AMCHAM christmas Lunch 2018 (top, L-R): Paul Schonenberg, AMCHAM Chairman; Bernard David, Deloitte Luxembourg; (bottom, L-R): Japanese Ambassador; J Randolph evans, US Ambassador; Peadar Carpenter, Ambassador of Ireland;

On Wednesday, the American Chamber of Commerce in Luxembourg (AMCHAM) held its annual Christmas Lunch at the DoubleTree by Hilton in Luxembourg-Dommeldange, with Luxembourg's Minister of Finance, Pierre Gramegna, as guest speaker.

Paul Schonenberg, Chairman of AMCHAM Luxembourg, welcomed the 200+ members and guests, as well as the ambassadors from the United States, the Republic of Ireland and Japan, plus a number of leading figures from the corporate world in the Grand Duchy.

The Ambassador of the United States of America to Luxembourg, J Randolph Evans, recalled discussing an ambassadorship with the White House and described Luxembourg as a wonderful opportunity in a beautiful country. However, his arrival coincided with major political issues such as Brexit, the Russian-Ukranian issue, etc., all of which require briefing papers. He also mentioned (in reference to yesterday's incident) that he had hoped to visit Strasbourg with his wife; but things change. He wished everyone "Happy Holidays" and said "it's going to be ok", and referred to the good news of the new government in Luxembourg starting a new 5-year mandate.

After the meal, Minister Gramegna said that he would start off by addressing the good news. Tongue-in-cheek, he said that 2018 was a great vintage for wine, and for Luxembourg politics (referring to the outing coalition being re-elected). He stated that there are a couple of major issues for Luxembourg, including keeping its triple-A rating, and that Luxembourg remains competitive. There is a cross-party consensus that Luxembourg should remain competitive, and he said that there are three major measures for 2019 in relation to taxation: the 2019 tax rate will be 1% lower than in 2018; SMEs will appreciate that corporate tax rate of 18% will be replaced by a tax rate of 15% for companies of revenues up to €175,000 (threshold up from €25,000) and, if the effective tax revenues increase, then net tax rates will be reduced across the board.

Also, the minimum wage for Luxembourg will increase by €100/month next year as the cost of living is high; he explained that this will funded by government tax credits. On social peace, there will be no strikes - this he explained is based on continuous dialogue.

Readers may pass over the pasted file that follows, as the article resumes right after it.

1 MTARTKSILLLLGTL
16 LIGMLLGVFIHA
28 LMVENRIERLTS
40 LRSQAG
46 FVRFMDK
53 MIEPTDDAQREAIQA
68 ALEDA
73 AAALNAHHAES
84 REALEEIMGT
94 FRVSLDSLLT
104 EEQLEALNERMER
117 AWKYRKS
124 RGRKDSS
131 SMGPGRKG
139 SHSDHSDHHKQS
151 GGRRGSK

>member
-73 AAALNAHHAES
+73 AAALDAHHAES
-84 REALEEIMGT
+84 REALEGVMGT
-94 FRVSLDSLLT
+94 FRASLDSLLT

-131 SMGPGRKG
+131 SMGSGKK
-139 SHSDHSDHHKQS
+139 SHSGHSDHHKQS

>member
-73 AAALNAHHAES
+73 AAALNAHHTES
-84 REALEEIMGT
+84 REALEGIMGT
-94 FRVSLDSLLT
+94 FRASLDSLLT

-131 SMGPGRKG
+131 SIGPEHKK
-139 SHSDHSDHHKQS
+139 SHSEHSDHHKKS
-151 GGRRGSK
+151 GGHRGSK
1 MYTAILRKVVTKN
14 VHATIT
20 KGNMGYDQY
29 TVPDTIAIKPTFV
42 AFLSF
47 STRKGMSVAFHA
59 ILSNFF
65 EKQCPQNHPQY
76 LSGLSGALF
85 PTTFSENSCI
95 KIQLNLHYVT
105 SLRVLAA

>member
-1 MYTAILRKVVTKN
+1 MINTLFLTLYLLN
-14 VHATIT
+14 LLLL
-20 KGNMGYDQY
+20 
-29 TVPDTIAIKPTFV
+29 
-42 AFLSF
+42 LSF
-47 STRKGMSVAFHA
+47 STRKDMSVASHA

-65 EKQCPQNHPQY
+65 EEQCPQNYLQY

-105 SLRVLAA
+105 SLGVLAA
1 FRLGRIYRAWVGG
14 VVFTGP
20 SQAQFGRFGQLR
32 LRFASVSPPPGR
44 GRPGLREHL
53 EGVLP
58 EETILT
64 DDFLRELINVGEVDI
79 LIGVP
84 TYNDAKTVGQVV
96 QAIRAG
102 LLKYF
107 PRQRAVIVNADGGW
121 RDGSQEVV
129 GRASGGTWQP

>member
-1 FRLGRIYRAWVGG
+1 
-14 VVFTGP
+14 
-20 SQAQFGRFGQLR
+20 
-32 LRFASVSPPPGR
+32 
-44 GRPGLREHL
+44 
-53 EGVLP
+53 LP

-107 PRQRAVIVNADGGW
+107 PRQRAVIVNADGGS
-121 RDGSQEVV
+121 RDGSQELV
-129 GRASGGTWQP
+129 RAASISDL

This is an outline of the government's framework on finance and economy for the programme of government.

On the issue of free public transport, a topic that has seen much coverage in international press, he stated that there is one major estimation behind the decision. He said that the public transport ticket revenue covers just 10% of the public transport operational costs, so the amount to be found to be funded is just the extra 10%. In addition, more money will be invested in security - he referred to yesterday's incident in Strasbourg which highlights how fragile the situation is.

On Europe, growth is around 2%, and has been witnessed in all Eurozone countries; however, there are some warning signs to the future global economy, including threats to international trade agreements. He referred to the recent financial crisis which evolved into an economic crisis, which was in effect a crisis of confidence which affected investment. As a result, the whole world grew less. "Let's work on open markets and making sure goods and services are as open as possible - this is the "engine for growth"".

He confirmed that growth in Luxembourg this year is around 3%, and for next year the estimate is the same. Unemployment is close to 5%; "so it all looks reasonably good". Last week, parliament opened again, and yesterday the Prime Minister presented the Programme for Government, which is being discussed today and tomorrow. As a result, there is a limited legislative programme for the rest of the year. They will however, vote on the government's budget for the next four months and the anti tax avoidance directive. He concluded by stressing that integration will be addressed later in the year and will apply to the entire year, a statement that drew much applause.

Pierre Gramegna, Luxembourg's Minister of Finance